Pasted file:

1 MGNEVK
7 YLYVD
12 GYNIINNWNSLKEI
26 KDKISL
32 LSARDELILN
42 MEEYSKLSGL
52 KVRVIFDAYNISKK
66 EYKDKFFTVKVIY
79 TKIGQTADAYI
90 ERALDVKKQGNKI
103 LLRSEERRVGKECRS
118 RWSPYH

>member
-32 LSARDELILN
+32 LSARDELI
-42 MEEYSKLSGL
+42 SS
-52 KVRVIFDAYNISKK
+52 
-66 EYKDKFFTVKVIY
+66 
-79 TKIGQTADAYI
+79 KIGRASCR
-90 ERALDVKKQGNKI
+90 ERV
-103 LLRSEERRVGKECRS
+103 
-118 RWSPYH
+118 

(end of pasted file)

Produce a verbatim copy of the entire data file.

1 MGNEVK
7 YLYVD
12 GYNIINNWNSLKEI
26 KDKISL
32 LSARDELILN
42 MEEYSKLSGL
52 KVRVIFDAYNISKK
66 EYKDKFFTVKVIY
79 TKIGQTADAYI
90 ERALDVKKQGNKI
103 LLRSEERRVGKECRS
118 RWSPYH

>member
-32 LSARDELILN
+32 LSARDELI
-42 MEEYSKLSGL
+42 SS
-52 KVRVIFDAYNISKK
+52 
-66 EYKDKFFTVKVIY
+66 
-79 TKIGQTADAYI
+79 KIGRASCR
-90 ERALDVKKQGNKI
+90 ERV
-103 LLRSEERRVGKECRS
+103 
-118 RWSPYH
+118 